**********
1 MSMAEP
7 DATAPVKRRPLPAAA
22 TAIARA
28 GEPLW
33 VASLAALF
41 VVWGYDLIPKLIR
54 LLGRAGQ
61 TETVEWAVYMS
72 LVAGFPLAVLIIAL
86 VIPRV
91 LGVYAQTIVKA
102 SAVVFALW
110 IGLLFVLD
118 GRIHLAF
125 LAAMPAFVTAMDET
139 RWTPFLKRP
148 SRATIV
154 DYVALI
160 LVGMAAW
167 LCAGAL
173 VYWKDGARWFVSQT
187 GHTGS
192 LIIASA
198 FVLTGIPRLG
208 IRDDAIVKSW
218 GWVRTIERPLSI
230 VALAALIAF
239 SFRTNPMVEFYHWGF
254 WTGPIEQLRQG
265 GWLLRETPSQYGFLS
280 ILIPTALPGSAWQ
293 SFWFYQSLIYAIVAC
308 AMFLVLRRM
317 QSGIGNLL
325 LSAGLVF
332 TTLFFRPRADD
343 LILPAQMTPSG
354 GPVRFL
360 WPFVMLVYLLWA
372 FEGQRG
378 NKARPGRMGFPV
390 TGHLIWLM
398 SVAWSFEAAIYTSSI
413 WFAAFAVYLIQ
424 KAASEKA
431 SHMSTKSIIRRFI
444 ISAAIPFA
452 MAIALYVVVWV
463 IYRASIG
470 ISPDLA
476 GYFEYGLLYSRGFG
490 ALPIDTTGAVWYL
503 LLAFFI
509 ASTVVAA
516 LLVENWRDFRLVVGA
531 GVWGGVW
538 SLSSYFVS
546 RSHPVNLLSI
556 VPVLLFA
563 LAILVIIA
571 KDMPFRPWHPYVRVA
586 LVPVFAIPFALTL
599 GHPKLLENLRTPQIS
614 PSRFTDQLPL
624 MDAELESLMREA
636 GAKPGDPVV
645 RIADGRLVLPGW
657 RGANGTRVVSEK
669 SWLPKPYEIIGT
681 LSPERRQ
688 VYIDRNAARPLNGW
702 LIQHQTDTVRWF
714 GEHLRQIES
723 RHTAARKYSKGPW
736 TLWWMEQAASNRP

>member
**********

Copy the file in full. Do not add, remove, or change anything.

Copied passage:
1 MSMAEP
7 DATAPVKRRPLPAAA
22 TAIARA
28 GEPLW
33 VASLAALF
41 VVWGYDLIPKLIR
54 LLGRAGQ
61 TETVEWAVYMS
72 LVAGFPLAVLIIAL
86 VIPRV
91 LGVYAQTIVKA
102 SAVVFALW
110 IGLLFVLD
118 GRIHLAF
125 LAAMPAFVTAMDET
139 RWTPFLKRP
148 SRATIV
154 DYVALI
160 LVGMAAW
167 LCAGAL
173 VYWKDGARWFVSQT
187 GHTGS
192 LIIASA
198 FVLTGIPRLG
208 IRDDAIVKSW
218 GWVRTIERPLSI
230 VALAALIAF
239 SFRTNPMVEFYHWGF
254 WTGPIEQLRQG
265 GWLLRETPSQYGFLS
280 ILIPTALPGSAWQ
293 SFWFYQSLIYAIVAC
308 AMFLVLRRM
317 QSGIGNLL
325 LSAGLVF
332 TTLFFRPRADD
343 LILPAQMTPSG
354 GPVRFL
360 WPFVMLVYLLWA
372 FEGQRG
378 NKARPGRMGFPV
390 TGHLIWLM
398 SVAWSFEAAIYTSSI
413 WFAAFAVYLIQ
424 KAASEKA
431 SHMSTKSIIRRFI
444 ISAAIPFA
452 MAIALYVVVWV
463 IYRASIG
470 ISPDLA
476 GYFEYGLLYSRGFG
490 ALPIDTTGAVWYL
503 LLAFFI
509 ASTVVAA
516 LLVENWRDFRLVVGA
531 GVWGGVW
538 SLSSYFVS
546 RSHPVNLLSI
556 VPVLLFA
563 LAILVIIA
571 KDMPFRPWHPYVRVA
586 LVPVFAIPFALTL
599 GHPKLLENLRTPQIS
614 PSRFTDQLPL
624 MDAELESLMREA
636 GAKPGDPVV
645 RIADGRLVLPGW
657 RGANGTRVVSEK
669 SWLPKPYEIIGT
681 LSPERRQ
688 VYIDRNAARPLNGW
702 LIQHQTDTVRWF
714 GEHLRQIES
723 RHTAARKYSKGPW
736 TLWWMEQAASNRP

>member